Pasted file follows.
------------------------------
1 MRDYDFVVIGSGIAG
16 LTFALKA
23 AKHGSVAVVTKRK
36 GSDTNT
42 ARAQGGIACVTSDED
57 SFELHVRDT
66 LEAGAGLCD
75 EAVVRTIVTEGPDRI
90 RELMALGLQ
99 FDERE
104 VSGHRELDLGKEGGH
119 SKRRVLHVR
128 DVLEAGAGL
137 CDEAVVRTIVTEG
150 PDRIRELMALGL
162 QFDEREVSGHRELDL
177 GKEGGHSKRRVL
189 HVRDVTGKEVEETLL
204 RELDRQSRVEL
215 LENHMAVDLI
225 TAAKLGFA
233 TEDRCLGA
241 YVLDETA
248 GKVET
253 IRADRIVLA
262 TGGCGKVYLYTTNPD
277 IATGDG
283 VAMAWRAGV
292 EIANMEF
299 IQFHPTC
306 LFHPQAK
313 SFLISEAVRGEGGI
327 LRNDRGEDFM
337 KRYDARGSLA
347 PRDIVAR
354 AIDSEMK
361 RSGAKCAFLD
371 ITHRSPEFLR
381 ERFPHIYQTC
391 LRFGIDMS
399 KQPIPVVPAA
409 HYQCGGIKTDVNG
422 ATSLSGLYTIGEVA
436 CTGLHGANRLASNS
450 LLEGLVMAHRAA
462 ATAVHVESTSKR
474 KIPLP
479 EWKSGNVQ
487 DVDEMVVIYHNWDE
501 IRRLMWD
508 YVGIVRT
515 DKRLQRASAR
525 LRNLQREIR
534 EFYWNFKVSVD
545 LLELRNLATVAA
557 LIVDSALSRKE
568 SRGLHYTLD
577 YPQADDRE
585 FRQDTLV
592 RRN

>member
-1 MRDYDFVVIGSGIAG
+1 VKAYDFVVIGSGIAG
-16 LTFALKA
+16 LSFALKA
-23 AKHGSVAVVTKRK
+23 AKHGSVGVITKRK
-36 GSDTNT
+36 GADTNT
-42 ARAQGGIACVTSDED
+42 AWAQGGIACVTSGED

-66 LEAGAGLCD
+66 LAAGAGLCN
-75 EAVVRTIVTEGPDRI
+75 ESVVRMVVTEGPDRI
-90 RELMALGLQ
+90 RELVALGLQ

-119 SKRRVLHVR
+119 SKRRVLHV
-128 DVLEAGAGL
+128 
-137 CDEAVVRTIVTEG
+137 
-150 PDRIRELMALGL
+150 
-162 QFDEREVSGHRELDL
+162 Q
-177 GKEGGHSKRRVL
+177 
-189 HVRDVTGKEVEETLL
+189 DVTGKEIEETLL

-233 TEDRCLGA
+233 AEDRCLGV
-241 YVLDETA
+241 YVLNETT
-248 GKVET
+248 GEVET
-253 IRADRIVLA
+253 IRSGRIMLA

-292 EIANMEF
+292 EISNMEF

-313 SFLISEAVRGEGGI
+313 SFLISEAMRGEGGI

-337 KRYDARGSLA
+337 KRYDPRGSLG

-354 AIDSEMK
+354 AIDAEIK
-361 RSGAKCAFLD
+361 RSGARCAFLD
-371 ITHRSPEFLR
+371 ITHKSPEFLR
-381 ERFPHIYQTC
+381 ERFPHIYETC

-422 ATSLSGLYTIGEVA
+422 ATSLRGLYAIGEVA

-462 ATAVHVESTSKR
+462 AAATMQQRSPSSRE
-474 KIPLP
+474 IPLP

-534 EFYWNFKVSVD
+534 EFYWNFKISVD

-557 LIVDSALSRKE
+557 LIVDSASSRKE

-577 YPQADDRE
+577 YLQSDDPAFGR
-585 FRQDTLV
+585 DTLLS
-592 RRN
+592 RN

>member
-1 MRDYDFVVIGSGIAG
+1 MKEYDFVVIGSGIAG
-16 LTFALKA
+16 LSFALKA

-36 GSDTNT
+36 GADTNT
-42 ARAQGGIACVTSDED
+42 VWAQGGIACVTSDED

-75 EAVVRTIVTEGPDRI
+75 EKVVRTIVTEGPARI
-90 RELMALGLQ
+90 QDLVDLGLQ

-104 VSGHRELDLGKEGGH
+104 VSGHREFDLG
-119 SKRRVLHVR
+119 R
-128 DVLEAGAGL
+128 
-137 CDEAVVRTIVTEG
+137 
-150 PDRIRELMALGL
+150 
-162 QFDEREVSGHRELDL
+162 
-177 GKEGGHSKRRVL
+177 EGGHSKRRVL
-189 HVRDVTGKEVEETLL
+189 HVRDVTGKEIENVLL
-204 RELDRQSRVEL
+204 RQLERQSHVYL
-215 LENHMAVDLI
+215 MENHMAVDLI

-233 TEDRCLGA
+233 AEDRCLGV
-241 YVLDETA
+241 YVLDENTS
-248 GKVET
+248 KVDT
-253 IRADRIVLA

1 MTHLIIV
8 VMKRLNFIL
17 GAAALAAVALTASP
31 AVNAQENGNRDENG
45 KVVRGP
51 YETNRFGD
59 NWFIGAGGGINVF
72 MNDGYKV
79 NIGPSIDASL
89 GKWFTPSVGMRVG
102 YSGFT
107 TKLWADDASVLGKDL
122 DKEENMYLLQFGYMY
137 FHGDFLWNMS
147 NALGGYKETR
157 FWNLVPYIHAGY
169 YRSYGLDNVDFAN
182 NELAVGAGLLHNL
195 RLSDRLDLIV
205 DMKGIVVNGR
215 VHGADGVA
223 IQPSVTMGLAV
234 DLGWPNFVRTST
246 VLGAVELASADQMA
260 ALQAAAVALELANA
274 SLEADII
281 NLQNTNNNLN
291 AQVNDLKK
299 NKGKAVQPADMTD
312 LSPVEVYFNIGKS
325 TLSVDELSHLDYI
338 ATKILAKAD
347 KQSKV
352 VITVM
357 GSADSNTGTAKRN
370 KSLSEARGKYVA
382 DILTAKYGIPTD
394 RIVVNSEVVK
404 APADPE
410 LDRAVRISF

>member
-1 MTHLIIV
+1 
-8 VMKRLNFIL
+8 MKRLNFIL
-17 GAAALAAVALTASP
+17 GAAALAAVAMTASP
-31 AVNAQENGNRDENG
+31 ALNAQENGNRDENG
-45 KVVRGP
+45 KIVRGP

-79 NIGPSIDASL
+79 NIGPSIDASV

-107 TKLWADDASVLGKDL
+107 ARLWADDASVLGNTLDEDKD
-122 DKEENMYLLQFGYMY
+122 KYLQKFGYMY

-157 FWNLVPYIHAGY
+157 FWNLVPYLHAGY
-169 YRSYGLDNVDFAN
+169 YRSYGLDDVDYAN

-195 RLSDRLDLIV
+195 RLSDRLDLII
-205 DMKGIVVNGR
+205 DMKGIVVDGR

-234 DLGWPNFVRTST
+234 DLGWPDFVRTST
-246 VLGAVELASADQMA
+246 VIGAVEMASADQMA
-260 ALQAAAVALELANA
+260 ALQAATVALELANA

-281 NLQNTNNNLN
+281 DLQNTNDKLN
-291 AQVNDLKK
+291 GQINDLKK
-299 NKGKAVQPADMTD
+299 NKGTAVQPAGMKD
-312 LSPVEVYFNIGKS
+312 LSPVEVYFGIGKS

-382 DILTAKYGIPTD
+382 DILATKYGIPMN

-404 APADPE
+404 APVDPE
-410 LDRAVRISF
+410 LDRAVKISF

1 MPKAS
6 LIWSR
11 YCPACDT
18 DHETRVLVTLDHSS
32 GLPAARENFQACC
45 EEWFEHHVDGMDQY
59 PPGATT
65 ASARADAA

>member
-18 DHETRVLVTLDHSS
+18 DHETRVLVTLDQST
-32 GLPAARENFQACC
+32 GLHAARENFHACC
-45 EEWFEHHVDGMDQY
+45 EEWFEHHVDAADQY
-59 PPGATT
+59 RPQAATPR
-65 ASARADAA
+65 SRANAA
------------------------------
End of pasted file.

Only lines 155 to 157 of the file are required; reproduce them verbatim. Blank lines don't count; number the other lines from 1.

-177 GKEGGHSKRRVL
+177 EGGHSKRRVL
-189 HVRDVTGKEVEETLL